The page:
Gene has a huge ego. His life revolves around competition. Everyday life is transformed to a constant war with everyone around him. He sees everyone he encounters as his rivals and enemies. He says about sports, “It was as though football players were really bent on crushing the life out of each other……as though even a tennis ball might turn into a bullet”. (Knowles pp. 84) Gene sees matters of life and death in harmless games of sports. Gene is never comfortable with his own identity. He is envious of those who are better than him and treat them as enemies.
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He grows extremely jealous of Finny for his athletic talents and ability to flout the rules. He cannot bear to feel inferior to anyone, even his friend; they are all his enemies. He is determined to be better than Finny in academics, in order to not feel inferior to Finny. Being the best in academics would equate Gene with Finny, who was best in athletics. Gene imagines that Finny is no less selfish than him and that they both hated each other in their rivalry. He imagines Finny is only pretending to be his friend to sabotage him. Gene interprets all of Finny’s actions as made in rivalry to him.
Finny actually thinks of him as his best friend and never saw him as an enemy. Gene’s later discovery that Finny genuinely wants him to do well destroys the balance of his world, in which they both are enemies competing against each other. So Finny is better not only athletically but as a good person. Always feeling inferior, Gene is jealous and envious to the point that a codependent relationship is made possible. Lacking an identity and enviously seeing only Finny’s superior morals and talents, he would give anything to not feel inferior to Finny. Gene is in a position hat he desires Finny’s identity so much that he would enter into a codependent relationship with Finny to obtain his identity. Gene wants the qualities of Finny that he lacks. At the same time, Finny struggles with insecurity after his fall. Having shattered his leg, he cannot help but feel insecure about himself. His identity is shattered by the reality that he can no longer continue being the star athlete he was and achieve his dream of being a soldier. Being unable to carry out his dreams in his own physical body, he is forced to carry them out through the medium of Gene as an extension of himself.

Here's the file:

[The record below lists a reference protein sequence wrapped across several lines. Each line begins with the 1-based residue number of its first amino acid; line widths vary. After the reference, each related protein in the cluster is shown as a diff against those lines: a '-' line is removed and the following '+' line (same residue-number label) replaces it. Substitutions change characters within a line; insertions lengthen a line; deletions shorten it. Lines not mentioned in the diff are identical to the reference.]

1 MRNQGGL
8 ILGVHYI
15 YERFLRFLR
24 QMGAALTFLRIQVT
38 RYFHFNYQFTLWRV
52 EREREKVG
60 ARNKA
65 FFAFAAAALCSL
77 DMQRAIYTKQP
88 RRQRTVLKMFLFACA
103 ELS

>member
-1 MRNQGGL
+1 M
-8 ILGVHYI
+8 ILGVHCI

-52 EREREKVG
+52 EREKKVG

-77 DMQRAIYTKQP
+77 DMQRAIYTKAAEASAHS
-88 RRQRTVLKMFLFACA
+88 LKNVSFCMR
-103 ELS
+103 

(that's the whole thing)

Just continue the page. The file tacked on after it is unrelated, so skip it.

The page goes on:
Throwing himself into a codependent relationship is Finny’s way of ridding himself of his insecurity and living a normal life through Gene. It would be as if the accident had never occurred. Finny needing to live his former life through someone and Gene’s desire to take on Finny’s identity makes way for a codependent relationship to form. Codependency becomes an obstacle to the creation of a separate identity. Finny’s fall provides the perfect time for the codependency to start. Both sides have something they want and can give in return.
Gene wants Finny’s identity for the qualities that he admires in Finny but lacks himself. Finny wants to be able to live his life as an athlete through someone who acts as extension of Finny. Gene and Finny can satisfy each other’s desires. Since both people are receiving what they want in a codependent relationship they are content and happy with their life. There is no need to look inwards and examine oneself or improve oneself. After putting on Finny’s pink shirt, Gene says, “When I looked in the mirror it was no remote aristocrat I had become, no character out of daydreams.
I was Phineas, Phineas to the life. … I had no idea why this gave me such intense relief, but it seemed, standing there in Finny’s triumphant shirt, that I would never stumble through the confusion of my own character again. ” (pp. 62). Gene feels happy that he has completely taken on Finny’s superior identity and escaped from who he is with all his issues. A false feeling of completeness and contentment prevent Gene from forming his own identity. Only after codependency is broken, can an individual identity emerge. Gene and Finny’s codependency is ended after Finny’s sudden death.